Making Cold Process Soap with Cedarwood and Orange Oil

In this video I am making natural soap using the cold process. A few months ago I tried out the hot process. To give the soap a black color I use coarse ground activated charcoal. It will have a double use as a scrub. Because I am very happy with how this soap turned out, I decided to do a soap giveaway as soon as my channel, Tony Needs Hobbies, reaches one hundred subscribers. Please follow me along on this journey!

The recipe can be found by clicking this link.

Video transcript:

Hello ladies and gentlemen, welcome to Tony Needs Hobbies. My name is Tony and in this video I will show you how you can make your own soap using the cold process and I will be using these two soap molds that I made in last week’s video. Have fun watching!

Alright, let’s start with a recap from when I made soap using the hot process. The last, and actually the first time when I made soap I used the hot process. I wanted to soap to look masculine by making it black but when I added the soap colorant it flaked and the result is this pale greenish looking bar with some black spots. In this video I will describe the cold process for making soap and to turn it black I suspended some activated charcoal in olive oil because I read online that this should do the job. Fingers crossed…

The main ingredients for this batch of soap are 16% coconut oil, 40% olive oil, 44% beef tallow, water and sodium hydroxide to make the lye solution and cedarwood oil as well as orange oil. The materials that I use are these two soap molds that I made in last week’s video. They hold up to 3 kilograms of soap. I will use this stick blender, this thermometer, a stainless steel pot and this spoon. As a safety precaution these materials will only be used for making soap. It’s really important to work safe. Lye is a caustic and dangerous solution so be sure to wear safety glasses, safety gloves, long sleeves and long trousers.

It all starts with weighing the ingredients. With respect to last time I’m using an improved recipe that is better balanced between different types of oils. I made the recipes with the soap calculator. You can download it from my website which is linked down below. The first ingredient is water. After measuring the right amount of water I will add sodium hydroxide to it. Don’t do it the other way around. It will get too hot and you might risk that the lye solution starts splashing around, which is very unsafe. It will still get very hot so be very careful. After adding sodium hydroxide to the water and mixing it I set the lye aside outside so that it can cool down to around 50 degrees Celsius. During this period I weigh the other ingredients and heat them up a bit so that the temperature of the liquefied oils matches the temperature of the lye within a range of a few degrees.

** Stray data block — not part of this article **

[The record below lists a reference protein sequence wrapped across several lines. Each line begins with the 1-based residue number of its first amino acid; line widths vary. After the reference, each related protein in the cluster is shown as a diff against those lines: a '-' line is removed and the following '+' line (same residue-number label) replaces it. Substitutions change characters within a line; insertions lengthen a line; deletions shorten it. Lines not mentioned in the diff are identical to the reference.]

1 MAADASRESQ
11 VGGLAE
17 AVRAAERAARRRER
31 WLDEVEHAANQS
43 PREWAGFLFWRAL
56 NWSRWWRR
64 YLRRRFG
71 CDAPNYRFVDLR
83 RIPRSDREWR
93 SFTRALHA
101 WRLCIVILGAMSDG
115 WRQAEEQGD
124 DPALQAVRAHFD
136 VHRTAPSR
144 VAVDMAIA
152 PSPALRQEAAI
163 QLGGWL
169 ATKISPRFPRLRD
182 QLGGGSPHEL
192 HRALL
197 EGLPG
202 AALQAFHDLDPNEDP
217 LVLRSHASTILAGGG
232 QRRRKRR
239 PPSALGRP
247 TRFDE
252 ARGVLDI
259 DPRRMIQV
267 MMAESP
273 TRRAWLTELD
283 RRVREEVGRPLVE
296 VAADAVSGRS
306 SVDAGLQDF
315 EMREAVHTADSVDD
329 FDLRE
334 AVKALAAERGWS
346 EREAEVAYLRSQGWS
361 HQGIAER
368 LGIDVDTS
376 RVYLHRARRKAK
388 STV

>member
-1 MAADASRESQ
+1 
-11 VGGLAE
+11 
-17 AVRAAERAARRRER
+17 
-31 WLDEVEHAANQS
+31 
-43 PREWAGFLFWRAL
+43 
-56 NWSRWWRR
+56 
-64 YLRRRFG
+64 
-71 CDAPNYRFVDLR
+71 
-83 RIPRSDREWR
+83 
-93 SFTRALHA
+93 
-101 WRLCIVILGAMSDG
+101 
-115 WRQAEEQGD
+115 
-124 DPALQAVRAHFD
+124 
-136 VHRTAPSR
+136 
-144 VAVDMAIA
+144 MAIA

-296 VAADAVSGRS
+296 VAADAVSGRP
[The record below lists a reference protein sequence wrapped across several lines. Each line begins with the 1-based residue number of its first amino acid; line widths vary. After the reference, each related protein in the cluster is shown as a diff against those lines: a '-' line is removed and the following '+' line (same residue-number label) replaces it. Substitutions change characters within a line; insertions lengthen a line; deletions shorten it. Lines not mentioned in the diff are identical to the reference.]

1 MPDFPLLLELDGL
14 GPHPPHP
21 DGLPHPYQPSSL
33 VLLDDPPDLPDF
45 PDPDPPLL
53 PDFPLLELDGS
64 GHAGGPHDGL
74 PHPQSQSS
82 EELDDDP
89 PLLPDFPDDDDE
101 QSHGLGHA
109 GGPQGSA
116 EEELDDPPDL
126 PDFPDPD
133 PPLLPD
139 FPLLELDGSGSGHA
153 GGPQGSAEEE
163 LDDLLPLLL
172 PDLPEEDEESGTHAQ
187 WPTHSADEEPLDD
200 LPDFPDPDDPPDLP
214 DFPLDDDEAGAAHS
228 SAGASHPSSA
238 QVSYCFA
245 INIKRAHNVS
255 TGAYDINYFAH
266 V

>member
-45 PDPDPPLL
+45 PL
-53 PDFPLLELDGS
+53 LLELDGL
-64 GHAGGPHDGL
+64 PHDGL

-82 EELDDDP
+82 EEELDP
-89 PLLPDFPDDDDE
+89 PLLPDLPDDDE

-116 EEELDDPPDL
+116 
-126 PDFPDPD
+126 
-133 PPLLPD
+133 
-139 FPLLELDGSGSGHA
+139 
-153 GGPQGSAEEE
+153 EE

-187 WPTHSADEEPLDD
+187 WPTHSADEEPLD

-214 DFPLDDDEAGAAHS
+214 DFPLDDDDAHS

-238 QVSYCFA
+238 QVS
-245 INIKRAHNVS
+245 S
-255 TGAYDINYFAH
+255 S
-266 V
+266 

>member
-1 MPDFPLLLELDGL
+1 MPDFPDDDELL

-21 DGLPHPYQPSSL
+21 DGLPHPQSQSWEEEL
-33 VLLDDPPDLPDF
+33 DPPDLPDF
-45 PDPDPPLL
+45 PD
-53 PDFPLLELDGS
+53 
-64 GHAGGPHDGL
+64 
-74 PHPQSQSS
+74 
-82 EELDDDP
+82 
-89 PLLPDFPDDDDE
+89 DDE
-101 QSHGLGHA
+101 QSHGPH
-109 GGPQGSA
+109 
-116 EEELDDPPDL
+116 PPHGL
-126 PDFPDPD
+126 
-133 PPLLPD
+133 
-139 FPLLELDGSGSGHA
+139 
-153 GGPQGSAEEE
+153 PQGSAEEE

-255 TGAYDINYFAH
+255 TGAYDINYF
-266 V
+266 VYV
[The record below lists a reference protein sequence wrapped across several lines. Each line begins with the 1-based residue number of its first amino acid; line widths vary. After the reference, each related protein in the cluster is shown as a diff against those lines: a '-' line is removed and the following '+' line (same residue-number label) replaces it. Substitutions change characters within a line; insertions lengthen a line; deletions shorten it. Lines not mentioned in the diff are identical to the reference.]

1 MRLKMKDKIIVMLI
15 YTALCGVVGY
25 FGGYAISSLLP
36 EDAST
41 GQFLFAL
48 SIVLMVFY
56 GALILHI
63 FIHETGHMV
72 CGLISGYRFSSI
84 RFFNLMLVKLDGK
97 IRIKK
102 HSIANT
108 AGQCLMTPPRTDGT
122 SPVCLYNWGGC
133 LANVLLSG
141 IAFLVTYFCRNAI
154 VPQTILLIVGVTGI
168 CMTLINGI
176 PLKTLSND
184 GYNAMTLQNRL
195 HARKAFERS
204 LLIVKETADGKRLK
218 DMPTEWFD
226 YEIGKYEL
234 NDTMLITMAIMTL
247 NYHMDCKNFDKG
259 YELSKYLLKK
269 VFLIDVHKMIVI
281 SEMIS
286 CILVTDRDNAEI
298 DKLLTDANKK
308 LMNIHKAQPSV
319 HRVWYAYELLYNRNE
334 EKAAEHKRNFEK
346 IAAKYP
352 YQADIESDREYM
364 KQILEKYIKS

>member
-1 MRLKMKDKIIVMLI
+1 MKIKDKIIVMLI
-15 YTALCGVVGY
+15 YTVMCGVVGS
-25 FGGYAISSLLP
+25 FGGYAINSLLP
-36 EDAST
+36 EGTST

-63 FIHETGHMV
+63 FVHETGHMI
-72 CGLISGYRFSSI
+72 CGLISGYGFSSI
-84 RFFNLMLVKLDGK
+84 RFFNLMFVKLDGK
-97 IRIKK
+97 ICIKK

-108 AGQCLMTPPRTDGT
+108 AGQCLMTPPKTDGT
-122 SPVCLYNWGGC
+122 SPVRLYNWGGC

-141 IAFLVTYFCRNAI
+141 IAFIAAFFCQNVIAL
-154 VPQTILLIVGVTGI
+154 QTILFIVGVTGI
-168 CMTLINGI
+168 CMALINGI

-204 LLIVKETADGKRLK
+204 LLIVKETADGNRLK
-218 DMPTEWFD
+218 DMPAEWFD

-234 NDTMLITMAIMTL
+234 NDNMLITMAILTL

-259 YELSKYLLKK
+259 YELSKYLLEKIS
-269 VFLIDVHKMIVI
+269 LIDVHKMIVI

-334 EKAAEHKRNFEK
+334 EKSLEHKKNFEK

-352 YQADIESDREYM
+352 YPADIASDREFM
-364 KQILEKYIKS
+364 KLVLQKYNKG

Wen both liquids are within the same temperature range the lye can be added to the oils. As soon as the lye gets into contact with the oils you can see the saponification reaction start. The mixture gets cloudy and after a while it becomes opaque. That is the moment to start blending with the stick blender. Start with short pulses but as the liquid becomes thicker use longer pulses. After a few minutes the soap reaches the so called trace state which is indicated by the mixture leaving a trace when you move the stick blender through it. This is when I will stop blending and add the essential oils, cedar wood and orange oil, and give the mixture one last stir before pouring it into the molds.

The molds are prepared by lining them with parchment paper. I measure 1500 grams of soap in a beaker so all the bars will have the same dimensions. Then I carefully pour the soap in the mold. The second mold will be filled with a colored soap mixture. To color it black I suspend coarse ground activated charcoal in a little bit of olive oil. This will act both as a colorant and as a scrub. After thoroughly mixing, this will be poured in the second mold. Then both molds are covered with a piece of parchment paper and the wooden lid.

After approximately 24 hours the soap has solidified enough to be cut after taking it out of the molds and parchment paper. Where hot process soap is immediately ready to use, these cold process soap bars need to cure for six to eight weeks after cutting and they have to be turned upside down regularly so that both sides dry evenly.

I made 22 bars of soap and they look and smell just great. In contradiction to last time when I tried to make black soap this time the black soap actually turned out to be black so I’m really happy with that. I’m so happy that I decided that I will give some of the soap away when this channel reaches 100 subscribers so if you don’t want to miss the update about the soap giveaway be sure to subscribe to my channel and if you have liked this video hit the like button down below. For now I would like to thank you for watching. Bye, bye!

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